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Pure Storage CEO: ‘The Days Of The Hard Disk In The Data Center Are Over’

Joseph F. Kovar

‘Customers that do not take advantage of Pure’s QLC products to replace disk systems are choosing the more expensive and energy-intensive option,’ says Pure Storage CEO Charles Giancarlo on the company’s third fiscal quarter 2023 financial analyst call.

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Pure Storage seems to have overcome the macroeconomic headwinds impacting many IT vendors to not only enjoy a solid third fiscal quarter 2023, but to also raise its guidance for the year.

In addition, the future also bodes well for Pure Storage given its focus on all-flash storage technology combined with an expected continuing decrease in the cost of NAND storage, leading to the company being able to offer its storage technology at a price that undercuts any advantage hard disk storage technology still offers, said Charles Giancarlo, CEO of the Mountain View, Calif.-based company.

Giancarlo, in his prepared remarks during Wednesday’s third fiscal quarter 2023 quarterly financial conference call, told financial analysts that the cost of NAND storage technology on a per-bit basis continues to approach that of magnetic disks.

[Related: NetApp Faces ‘Current Economic Realities’ As Cloud Growth Stumbles]

That, combined with Pure Storage’s own intellectual property for dealing with low-cost QLC NAND, the company’s QLC-based flash storage systems are now competitive with hybrid disk-based systems on a price-per-bit level years ahead of the commodity crossover point.

“We expect that the currently anticipated improvements in Pure’s NAND economics this coming year will enable Pure to deliver our QLC-based products at prices competitive with most nearline disk arrays on a total cost of ownership basis,” he said. “We believe strongly that the days of the hard disk in the data center are over. Customers that do not take advantage of Pure’s QLC products to replace disk systems are choosing the more expensive and energy-intensive option.”

Giancarlo called out a couple of Pure Storage’s customers by name, particularly Facebook parent company Meta, where Pure shipped offerings for the second phase of Meta’s build-out of its Research SuperCluster, or RSC.

“As a reminder, our shipments for Meta RSC consists of both FlashBlade and FlashArray C,” he said. “Meta relies on Pure FlashBlade to provide lightning-fast data delivery to their Nvidia GPUs, and FlashArray C to provide performance-oriented and cost-effective bulk data storage at one-tenth the space, power and cooling of a disk alternative.”

On a macroeconomic level, Pure Storage continues to see longer sales cycles in the enterprise segment and expects enterprises will continue to exercise spending caution over the next year, Giancarlo said.

That, he said, favors Pure Storage in the quarters ahead given the combination of the company’s Evergreen subscription offerings and its best-in-class power, space, cooling and operating simplicity.

“Given challenging economic and energy situations around the world, more enterprises are focused on total cost of ownership, an area where Pure excels,” he said. “As we look forward, we are keeping our eyes on a number of macroeconomic factors, in particular inflation, slower economic growth and lingering supply chain disruptions. Considering the current economic uncertainty, we plan to thoughtfully invest in our expansion while continuing to deliver strong operating results.”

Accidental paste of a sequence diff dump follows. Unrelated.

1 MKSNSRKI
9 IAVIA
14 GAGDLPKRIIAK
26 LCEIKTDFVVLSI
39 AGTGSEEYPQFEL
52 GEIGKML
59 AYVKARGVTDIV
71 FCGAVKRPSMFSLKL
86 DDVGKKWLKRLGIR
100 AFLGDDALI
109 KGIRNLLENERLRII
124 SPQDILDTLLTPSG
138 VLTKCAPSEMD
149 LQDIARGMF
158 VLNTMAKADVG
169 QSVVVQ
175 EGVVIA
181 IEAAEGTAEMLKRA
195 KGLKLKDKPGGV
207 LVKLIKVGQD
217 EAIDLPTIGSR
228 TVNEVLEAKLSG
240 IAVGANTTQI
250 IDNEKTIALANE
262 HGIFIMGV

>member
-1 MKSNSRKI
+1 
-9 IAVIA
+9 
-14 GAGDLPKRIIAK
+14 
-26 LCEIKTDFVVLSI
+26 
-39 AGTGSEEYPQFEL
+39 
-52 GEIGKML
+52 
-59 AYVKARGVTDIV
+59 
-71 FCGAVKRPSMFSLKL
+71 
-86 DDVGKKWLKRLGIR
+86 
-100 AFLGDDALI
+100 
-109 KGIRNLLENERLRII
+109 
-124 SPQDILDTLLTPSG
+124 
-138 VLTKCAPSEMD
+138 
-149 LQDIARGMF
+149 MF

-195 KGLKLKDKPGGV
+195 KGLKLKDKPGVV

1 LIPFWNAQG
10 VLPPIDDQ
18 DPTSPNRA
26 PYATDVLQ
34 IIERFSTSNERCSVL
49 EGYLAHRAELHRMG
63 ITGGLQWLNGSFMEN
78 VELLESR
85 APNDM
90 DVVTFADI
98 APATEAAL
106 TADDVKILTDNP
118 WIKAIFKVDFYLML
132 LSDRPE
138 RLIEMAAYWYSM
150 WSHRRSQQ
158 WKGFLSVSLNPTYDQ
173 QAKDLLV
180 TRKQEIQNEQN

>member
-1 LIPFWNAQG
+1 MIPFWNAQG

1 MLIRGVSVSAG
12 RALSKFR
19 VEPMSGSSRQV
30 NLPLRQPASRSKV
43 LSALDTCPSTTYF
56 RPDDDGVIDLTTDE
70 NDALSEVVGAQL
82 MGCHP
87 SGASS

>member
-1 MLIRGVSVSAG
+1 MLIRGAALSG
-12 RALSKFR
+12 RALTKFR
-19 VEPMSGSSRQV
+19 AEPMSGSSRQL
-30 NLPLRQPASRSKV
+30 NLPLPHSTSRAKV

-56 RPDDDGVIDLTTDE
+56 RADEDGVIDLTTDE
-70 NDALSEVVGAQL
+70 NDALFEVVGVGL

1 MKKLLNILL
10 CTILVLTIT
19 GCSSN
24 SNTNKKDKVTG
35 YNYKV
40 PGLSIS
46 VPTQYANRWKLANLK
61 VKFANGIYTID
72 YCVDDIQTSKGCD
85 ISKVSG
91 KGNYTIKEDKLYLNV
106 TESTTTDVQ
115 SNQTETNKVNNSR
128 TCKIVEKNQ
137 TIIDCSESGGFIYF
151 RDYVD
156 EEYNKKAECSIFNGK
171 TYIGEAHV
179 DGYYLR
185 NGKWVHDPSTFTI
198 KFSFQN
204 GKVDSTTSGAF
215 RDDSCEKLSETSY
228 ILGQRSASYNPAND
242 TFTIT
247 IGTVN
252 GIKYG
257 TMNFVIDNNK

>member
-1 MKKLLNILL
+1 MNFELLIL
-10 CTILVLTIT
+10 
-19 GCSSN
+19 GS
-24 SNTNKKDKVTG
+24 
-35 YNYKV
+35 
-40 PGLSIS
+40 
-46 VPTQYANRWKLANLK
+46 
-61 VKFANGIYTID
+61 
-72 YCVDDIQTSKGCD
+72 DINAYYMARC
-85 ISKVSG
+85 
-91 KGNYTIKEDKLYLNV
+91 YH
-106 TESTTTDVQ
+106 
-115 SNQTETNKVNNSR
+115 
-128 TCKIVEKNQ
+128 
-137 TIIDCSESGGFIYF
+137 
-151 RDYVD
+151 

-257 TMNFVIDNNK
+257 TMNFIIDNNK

That should result in continued growth for Pure Storage, Giancarlo said.

“Despite the challenges and uncertainties of the current business environment, we remain confident in our ability to take share and outpace the market while delivering products, solutions and services to customers that exceed their expectations,” he said.

For its third fiscal quarter 2023, which ended Nov. 6, Pure Storage reported total revenue of $676.1 million, up 20.1 percent compared with the $562.7 million the company reported for its third fiscal quarter 2022.

That included product revenue of $431.3 million, up from $374.9 million, and subscription revenue of $244.8 million, up from $187.8 million.

Subscription annual recurring revenue for the quarter was $1.0 billion, up 30 percent year over year.

For the quarter, Pure Storage reported a GAAP loss of $787,000 or 0 cents per share, down significantly from last year’s loss of $28.1 million, or 10 cents per share. On a non-GAAP basis, the company reported net income of $98.1 million, or 31 cents per share, up from last year’s $66.7 million, or 22 cents per share.

Revenue beat analyst expectations by $3.9 million, while non-GAAP earnings per share beat expectations by 6 cents, according to Seeking Alpha.

Looking ahead, Pure Storage raised its fourth fiscal quarter revenue guidance to $810 million, which compares with fiscal fourth-quarter 2022 revenue of $708.6 million. For the full fiscal year 2023, Pure Storage expects revenue of $2.75 billion, compared with last year’s $2.18 billion.

Joseph F. Kovar

Joseph F. Kovar is a senior editor and reporter for the storage and the non-tech-focused channel beats for CRN. He keeps readers abreast of the latest issues related to such areas as data life-cycle, business continuity and disaster recovery, and data centers, along with related services and software, while highlighting some of the key trends that impact the IT channel overall. He can be reached at jkovar@thechannelcompany.com.

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